Sitting in his cabin, the concerned captain considered his dilemma and options. A compromise was made. The course was changed and what began as a search for a Northeast passage became a transatlantic crossing to look for a Northwest passage to the rich spice. trade of China. Of course, some think that Hudson’s intention all along was to go Northwest.

Hudson in North America

After reaching the Maine coast and replacing a foremast lost in rough storms during her Atlantic crossing. the Half Moon sailed southward as far as the present day North Carolina Outer Banks. Then, turning northward, Hudson explored the Delaware Bay before arriving at the mouth of a wide river. Could this be a passage to the Pacific Ocean?

Hudson stopped at points on the New Jersey coast before sailing the small ship up the river which today bears the Captain’s name–the Hudson River, but it was soon obvious that it was an inland river, not a west-ward passage. Hudson sailed upriver to present-day Albany before returning down river, and claiming the region for the Dutch.

It would be many years before the significance of Hudson s 1609 voyage to America would be understood, and the Half Moon universally recognized as one of the best known ships of exploration.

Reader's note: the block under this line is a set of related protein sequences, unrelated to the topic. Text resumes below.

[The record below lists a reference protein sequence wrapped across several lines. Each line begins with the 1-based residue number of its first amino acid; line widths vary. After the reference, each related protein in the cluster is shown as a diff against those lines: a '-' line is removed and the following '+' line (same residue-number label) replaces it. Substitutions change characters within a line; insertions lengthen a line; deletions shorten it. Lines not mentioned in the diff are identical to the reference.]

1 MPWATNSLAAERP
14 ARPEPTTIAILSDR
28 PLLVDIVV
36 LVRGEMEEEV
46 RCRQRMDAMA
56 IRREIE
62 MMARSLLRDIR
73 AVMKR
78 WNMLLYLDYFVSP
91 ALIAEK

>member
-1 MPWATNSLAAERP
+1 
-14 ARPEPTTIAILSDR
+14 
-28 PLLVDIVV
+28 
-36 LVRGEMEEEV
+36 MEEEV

America’s Dutch Heritage

Hudson’s voyage had important consequences. In making this historic journey, Hudson claimed the region for the Dutch and opened the land for the settlers who followed. Hudson s voyage, nearly ten years before the Pilgrims landed at Plymouth Rock, led to the establishment, in 1614, of the Dutch trading post, Fort Nassau, at present day Albany, New York. The first European settlements in the States of Connecticut, Delaware, New Jersey, New York and Pennsylvania were built by the Dutch beginning in 1624 and formed the Dutch colony of New Netherland, or Nieuw Nederlandt.

By the end of the 17th century, all of New Netherland had become the possession of the British crown. Yet the maps of the region still reflect the original Dutch settlements. Brooklyn, Hoboken, Block Island and hundreds more places take their names from the first Dutch colonists. These names hint at the early Dutch role in establishing our nation, an involvement that continued through to the American Revolution. …..”

As always, I wish you days filled with happiness and “wonder” – take the time to “wonder” what it is that made you smile today!

Resources:

http://peekskill.patch.com/

http://www.halfmoonreplica.org/